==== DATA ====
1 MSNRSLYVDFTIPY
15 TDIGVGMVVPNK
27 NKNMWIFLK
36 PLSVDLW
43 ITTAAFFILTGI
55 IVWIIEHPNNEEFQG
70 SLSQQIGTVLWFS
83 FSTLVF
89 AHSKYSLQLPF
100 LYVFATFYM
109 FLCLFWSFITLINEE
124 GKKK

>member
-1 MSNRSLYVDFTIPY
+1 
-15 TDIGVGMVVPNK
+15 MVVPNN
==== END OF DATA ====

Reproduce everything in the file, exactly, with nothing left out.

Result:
1 MSNRSLYVDFTIPY
15 TDIGVGMVVPNK
27 NKNMWIFLK
36 PLSVDLW
43 ITTAAFFILTGI
55 IVWIIEHPNNEEFQG
70 SLSQQIGTVLWFS
83 FSTLVF
89 AHSKYSLQLPF
100 LYVFATFYM
109 FLCLFWSFITLINEE
124 GKKK

>member
-1 MSNRSLYVDFTIPY
+1 
-15 TDIGVGMVVPNK
+15 MVVPNN